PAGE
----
It’s a long-shot, but it’s the best he’s got given that he confessed to the act itself, so all that’s left to litigate is his state of mind.

But the facts today don’t bear out a person in extreme emotional distress who suddenly lashed out.  This was quite evidently planned and pre-meditated.  So far, the jury has seen surveillance video showing Hassan buying at Wal*Mart the hunting knives he used to murder and mutilate his wife, and it shows him calmly trying out their effectiveness on some cardboard.  He used so much force while beheading his wife that there were gouges made in the tile floor below.

Further bolstering that this was planned and premeditated, Hassan hid his car where his wife wouldn’t notice it as he laid in wait for her in the darkened Bridges studios.  When his older son, waiting in Aasiyah’s minivan outside, became worried, Muzzammil drove up out of nowhere and calmly handed him an M&T envelope full of cash, and drove away.

Those are not the acts of someone who snapped – they are the acts of a narcissistic psychopath who was going to punish his wife for her insolence and insult to his manhood.  After all, he had made her sign a manipulative and illegal “memorandum of understanding” where she agreed to never speak ill of him to the cops, or anyone else.  If she violated it, Hassan would limit her access to the kids.

Hassan’s older kids both testified about Hassan’s repeated physical and mental abuse of Aasiyah, and the family babysitter recounted a time she was driving Aasiyah and the kids to the airport and Muzzammil ran them off the road.  His family lived in physical and mental fear of him.  It was revealed that Hassan offered to pay off his older daughter if she’d agree not to testify against him – like a common mobster.

But one of the sickest things that happened yesterday was that, when it came time for his older daughter and the family babysitter to testify, Muzzammil Hassan asked the judge to permit him to conduct the cross-examination.  The judge rightfully denied that request, and asked Hassan why he would want to put his daughter through that.  It was a sickening request by a horrible and manipulative tyrant.  It also sets Hassan up for years’ worth of jailhouse appeals to claim that his defense was ineffective, or that the judge erred – all of which will fail, but will ensure that Mr. Hassan keeps busy during his lengthy tenure in Attica.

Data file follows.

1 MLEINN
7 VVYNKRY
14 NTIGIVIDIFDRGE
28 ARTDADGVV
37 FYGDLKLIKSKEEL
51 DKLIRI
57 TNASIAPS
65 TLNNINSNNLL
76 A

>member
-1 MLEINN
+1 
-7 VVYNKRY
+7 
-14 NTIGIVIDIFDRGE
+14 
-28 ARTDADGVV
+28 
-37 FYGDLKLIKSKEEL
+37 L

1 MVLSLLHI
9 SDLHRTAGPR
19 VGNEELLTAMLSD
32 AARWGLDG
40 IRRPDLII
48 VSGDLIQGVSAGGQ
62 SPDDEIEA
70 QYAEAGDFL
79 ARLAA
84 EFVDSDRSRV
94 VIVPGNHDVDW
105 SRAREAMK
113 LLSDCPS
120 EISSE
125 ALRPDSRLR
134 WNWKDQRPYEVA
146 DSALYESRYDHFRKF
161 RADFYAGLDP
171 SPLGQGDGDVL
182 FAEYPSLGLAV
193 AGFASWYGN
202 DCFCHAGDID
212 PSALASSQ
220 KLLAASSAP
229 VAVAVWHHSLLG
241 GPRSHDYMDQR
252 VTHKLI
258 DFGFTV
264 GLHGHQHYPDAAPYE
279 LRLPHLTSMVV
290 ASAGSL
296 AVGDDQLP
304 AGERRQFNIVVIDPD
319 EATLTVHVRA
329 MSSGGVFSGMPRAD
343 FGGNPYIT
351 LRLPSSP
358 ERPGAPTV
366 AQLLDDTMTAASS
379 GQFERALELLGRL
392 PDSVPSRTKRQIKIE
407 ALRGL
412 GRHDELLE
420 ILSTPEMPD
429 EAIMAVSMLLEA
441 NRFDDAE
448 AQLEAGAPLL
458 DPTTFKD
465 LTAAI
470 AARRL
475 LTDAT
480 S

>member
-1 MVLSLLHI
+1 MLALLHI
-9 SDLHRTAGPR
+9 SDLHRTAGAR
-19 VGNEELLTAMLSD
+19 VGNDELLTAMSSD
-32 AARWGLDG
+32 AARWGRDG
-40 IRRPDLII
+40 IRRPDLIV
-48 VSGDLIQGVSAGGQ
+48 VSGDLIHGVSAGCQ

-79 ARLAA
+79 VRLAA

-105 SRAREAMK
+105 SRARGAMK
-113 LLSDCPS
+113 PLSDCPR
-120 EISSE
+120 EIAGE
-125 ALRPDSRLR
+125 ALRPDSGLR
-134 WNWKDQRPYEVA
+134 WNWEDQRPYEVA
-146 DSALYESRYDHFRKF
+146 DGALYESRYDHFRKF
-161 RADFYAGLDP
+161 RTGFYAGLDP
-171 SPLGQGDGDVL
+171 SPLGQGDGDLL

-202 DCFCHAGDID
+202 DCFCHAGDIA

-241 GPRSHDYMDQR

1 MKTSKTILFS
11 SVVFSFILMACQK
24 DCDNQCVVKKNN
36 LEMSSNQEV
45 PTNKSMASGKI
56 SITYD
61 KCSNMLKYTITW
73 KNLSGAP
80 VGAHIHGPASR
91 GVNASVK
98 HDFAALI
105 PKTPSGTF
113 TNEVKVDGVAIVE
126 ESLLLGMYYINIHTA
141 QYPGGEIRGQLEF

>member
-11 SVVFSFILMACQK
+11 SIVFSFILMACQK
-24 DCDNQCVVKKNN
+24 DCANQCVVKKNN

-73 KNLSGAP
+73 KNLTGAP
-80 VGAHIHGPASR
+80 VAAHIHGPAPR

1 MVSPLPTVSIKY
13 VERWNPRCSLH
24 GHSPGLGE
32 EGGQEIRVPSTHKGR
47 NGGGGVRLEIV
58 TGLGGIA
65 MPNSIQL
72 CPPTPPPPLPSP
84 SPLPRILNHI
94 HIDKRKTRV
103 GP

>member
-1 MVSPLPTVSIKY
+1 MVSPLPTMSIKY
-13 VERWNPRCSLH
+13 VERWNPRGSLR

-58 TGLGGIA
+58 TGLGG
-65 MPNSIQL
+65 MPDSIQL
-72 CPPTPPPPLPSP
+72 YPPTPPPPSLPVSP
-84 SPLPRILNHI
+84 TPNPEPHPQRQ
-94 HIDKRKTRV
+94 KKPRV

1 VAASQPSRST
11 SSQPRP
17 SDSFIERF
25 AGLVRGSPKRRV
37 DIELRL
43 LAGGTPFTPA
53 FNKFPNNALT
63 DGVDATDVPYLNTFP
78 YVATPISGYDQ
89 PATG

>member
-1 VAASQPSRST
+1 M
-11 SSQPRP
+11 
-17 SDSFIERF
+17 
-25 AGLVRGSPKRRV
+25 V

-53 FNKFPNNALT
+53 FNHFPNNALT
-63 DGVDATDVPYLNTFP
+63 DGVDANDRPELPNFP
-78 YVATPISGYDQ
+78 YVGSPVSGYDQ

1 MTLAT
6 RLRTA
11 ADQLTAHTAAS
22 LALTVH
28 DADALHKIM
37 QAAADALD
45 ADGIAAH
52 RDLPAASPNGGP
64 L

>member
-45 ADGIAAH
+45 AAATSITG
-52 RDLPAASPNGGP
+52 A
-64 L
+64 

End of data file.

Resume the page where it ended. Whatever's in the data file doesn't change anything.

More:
The trial continues today, and you can follow along by searching for “#Hassan” on Twitter.  Several local reporters are live-tweeting the proceedings using that hashtag, including Channel 7’s John Borsa and Laura Gray, WBEN’s Steve Cichon, Channel 2 and reporter Marissa Bailey.  (Channel 4 is doing so, as well, but as they’re not using the hashtag, their Tweets get lost in the fog of the other 1,000 people I follow.)  The Buffalo News is live-blogging the proceedings.

Some have expressed a desire not to follow this trial, or that it’s ridiculous that a trial is taking place for someone who beheaded his wife.  Perhaps, but this trial is Aasiyah’s only chance to be heard, as a victim.  It’s her only shot at justice, and I want to hear and read the details of the torment she underwent for years.

I’m also reminded that at least one local commentator tried to make Islamophobic hay of this whole incident – that it was somehow caused or exacerbated by the family’s faith or ethnicity.  A more scurrilous and ignorant accusation could not possibly exist.  It’s being reported in the national press, and even in the UK, where there is a large Pakistani population.  But because it’s Muslim-on-Muslim crime, not Muslim-on-fill-in-the-blank, it’s not a cable-news case-celebre.  Think about it. What would Fox and the rest of them be doing with this case if the victim was named Sheila Jones instead of Aasiyah Zubair?